Morgan’s Code School
Ben Roberts has been around #indieweb land for a long time. In a total surprise (to me), he showed up one day with a pull request that basically rewrote the entire Microformats Ruby gem.
Several years ago, I started the tiniest version of this gem and then quickly realized that it would be much bigger than I expected. Jessica Suttles took it over from there and built the first real version which was nearly spec complete. Ben brought it up to spec completeness and feature parity with the other language implementations of Microformats parsing.
I helped him release a deprecation warning version since so much backward compatibility would break. Then we released a new full version with all of his work. Then, by chance during this time, I got ownership of the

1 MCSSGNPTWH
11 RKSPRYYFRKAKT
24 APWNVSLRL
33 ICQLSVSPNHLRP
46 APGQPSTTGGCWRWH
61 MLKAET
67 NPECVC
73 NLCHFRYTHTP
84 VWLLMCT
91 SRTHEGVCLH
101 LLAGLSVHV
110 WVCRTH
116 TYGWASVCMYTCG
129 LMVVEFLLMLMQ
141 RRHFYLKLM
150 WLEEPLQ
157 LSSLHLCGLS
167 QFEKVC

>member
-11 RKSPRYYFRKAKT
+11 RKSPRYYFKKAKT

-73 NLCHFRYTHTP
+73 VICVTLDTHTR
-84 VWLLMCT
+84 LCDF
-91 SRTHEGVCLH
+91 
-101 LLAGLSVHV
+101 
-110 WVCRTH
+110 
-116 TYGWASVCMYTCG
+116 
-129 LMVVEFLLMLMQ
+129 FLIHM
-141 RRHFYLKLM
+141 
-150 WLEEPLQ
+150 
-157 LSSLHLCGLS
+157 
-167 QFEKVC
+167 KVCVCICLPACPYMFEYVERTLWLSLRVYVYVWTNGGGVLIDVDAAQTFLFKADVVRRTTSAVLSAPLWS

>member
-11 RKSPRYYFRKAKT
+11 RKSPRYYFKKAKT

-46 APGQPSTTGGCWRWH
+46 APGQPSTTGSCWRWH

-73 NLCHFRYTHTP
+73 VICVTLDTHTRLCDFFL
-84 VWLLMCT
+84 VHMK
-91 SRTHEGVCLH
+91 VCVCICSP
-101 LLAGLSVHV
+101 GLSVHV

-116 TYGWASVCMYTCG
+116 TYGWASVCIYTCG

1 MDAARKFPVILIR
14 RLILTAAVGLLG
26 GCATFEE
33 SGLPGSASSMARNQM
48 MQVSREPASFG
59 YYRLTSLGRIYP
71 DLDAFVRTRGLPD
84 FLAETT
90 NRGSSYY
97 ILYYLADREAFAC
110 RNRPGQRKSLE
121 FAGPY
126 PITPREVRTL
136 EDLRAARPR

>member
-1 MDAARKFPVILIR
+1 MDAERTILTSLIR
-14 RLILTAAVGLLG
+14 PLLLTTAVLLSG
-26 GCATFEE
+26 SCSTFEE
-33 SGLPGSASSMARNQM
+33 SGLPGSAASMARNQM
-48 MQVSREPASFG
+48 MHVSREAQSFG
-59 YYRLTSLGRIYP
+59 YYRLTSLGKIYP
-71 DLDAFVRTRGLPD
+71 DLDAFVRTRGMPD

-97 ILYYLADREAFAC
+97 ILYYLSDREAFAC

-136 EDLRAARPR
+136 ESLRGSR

microformats gem, so we were able to rename the
microformats2 gem to simply
microformats. Dropping that 2 felt good. It also felt good to hand over the keys to the castle and let Ben fully own the gem and releases. He’s done a great job.
I launched a simple Microformats explainer site and parser sites for each of the language implementations.
One of my BFF’s, Bookis Worthy and I co-founded a startup called Sandstorm. We worked on it nights and weekends style during chemo days. Near the end of the year, we applied to Y Combinator and did not get accepted. Subsequently, we launched our first customer using Sandstorm in production: Breaker.
Total Solar Eclipse